Boeing’s stock took another fall on Tuesday as the list of countries grounding its 737 Max 8 plane grew after a tragic and deadly crash in Ethiopia. So far, approximately $25 billion US has knocked off the market value of the world’s most significant aircraft maker.
Britain and the entire European Union joined in with China, Australia, Singapore, Malaysia, and other countries in the ban against the 737 Max aircraft; piling even more pressure on the stock market’s annual performance. As of now, the US has no ban on the 737 Max, but there have been whispers that some of America’s largest hubs are going to forbid the aircraft from landing at their airport.
Multiple well-known airlines in numerous other countries that haven’t banned the aircraft have had to cancel flights using the Boeing 737 Max 8 plane to transport their customers.
American Airlines and Southwest Airlines are amongst two US airlines that were exposed to the aircraft the most, and the companies watched their shares fall more than two percent. Boeing shares fell to $375.40 after a 6.1% plummet, which adds to the five percent decline that Boeing saw on Monday.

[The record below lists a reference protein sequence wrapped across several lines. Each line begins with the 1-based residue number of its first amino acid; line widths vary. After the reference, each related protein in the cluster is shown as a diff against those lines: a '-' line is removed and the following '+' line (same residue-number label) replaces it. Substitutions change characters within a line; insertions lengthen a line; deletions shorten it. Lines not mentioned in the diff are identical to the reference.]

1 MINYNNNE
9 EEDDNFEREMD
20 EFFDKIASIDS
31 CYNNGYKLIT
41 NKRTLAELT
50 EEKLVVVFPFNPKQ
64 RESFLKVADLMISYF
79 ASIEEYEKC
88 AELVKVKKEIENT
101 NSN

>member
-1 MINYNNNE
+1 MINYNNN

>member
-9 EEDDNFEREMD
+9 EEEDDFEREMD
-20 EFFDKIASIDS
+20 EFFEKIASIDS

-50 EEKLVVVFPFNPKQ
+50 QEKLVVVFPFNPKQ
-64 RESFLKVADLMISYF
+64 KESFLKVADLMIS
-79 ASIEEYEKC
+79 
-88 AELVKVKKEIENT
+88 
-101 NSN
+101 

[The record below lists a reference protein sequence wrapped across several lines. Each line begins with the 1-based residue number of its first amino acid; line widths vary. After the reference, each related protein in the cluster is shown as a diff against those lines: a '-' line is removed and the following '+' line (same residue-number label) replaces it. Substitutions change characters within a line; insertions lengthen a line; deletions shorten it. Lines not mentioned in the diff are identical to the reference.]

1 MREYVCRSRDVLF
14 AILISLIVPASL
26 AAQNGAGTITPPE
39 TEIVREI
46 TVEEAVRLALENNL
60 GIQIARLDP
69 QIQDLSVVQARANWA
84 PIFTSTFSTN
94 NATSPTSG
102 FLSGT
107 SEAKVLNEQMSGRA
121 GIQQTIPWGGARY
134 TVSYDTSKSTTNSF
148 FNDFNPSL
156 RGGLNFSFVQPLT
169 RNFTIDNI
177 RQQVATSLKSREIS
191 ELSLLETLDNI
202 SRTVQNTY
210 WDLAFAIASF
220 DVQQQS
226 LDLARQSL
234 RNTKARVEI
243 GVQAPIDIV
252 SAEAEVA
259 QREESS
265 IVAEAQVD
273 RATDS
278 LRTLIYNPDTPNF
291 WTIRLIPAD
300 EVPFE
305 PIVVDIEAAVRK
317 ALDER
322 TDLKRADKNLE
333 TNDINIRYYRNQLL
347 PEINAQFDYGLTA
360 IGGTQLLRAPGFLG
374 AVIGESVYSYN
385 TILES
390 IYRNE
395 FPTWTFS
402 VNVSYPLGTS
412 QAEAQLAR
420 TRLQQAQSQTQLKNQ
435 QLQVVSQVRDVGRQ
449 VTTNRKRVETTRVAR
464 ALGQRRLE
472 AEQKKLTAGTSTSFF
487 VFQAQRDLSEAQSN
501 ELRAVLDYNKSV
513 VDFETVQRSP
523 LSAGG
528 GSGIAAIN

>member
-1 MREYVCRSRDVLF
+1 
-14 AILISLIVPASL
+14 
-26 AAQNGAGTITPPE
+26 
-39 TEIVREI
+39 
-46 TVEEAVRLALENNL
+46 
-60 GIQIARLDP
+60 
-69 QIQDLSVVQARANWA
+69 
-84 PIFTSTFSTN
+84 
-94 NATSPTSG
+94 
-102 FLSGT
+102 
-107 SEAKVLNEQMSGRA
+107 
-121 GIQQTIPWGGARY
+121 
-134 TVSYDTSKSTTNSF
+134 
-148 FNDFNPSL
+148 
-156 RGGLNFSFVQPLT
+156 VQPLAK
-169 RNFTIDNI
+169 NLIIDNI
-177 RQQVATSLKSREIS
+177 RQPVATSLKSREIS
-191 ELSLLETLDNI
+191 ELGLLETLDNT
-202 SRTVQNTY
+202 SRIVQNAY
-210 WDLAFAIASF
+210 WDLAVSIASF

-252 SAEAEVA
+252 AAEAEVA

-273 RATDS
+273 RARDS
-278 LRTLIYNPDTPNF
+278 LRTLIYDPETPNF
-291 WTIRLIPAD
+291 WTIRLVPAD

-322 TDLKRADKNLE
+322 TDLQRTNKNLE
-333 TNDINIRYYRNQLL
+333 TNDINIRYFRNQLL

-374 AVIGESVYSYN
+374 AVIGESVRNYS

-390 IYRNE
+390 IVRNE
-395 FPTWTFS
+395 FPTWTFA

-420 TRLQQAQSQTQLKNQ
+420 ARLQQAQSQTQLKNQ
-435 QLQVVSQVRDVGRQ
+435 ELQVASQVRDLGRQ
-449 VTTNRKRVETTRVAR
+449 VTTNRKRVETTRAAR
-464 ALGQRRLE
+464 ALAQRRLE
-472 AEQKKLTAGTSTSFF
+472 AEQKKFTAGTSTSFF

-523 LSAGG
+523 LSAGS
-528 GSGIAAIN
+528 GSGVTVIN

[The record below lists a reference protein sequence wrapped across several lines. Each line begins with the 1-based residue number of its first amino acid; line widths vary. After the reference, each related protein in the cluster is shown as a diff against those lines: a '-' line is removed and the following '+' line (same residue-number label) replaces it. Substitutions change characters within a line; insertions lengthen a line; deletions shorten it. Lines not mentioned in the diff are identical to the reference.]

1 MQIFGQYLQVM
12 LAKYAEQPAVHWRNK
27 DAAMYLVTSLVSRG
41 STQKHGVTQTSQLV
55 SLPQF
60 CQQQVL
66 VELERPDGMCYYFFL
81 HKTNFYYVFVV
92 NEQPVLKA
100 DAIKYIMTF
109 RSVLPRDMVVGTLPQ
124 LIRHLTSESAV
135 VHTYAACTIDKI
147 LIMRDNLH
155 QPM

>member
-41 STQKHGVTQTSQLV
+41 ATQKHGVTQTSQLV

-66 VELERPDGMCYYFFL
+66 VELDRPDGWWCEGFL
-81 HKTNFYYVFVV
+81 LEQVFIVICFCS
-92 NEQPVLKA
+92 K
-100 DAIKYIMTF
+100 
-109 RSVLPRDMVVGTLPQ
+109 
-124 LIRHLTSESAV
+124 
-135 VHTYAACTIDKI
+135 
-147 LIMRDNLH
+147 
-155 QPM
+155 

Shares in Boeing have delivered total returns, including any reinvested dividends, equaling more than four times the performance of its index since stocks in the US started rebounding during America’s 2007-2009 financial crisis.
DZ Bank was the first brokerage in almost two years to put a sell rating on Boeing’s stock and set a price target of $333—making it the lowest on Wall Street.
The United States has also demanded that Boeing implement design changes to the model by April to ensure no further grounding of the aircraft.
Boeing has continued to defend its aircraft and has publicly claimed that it has complete confidence in the safety of the model. Safety analysts have stated that it is too early to make any speculations on what was the cause behind Sunday’s deadly crash. Presently, black box recorders have yet to yield the cause.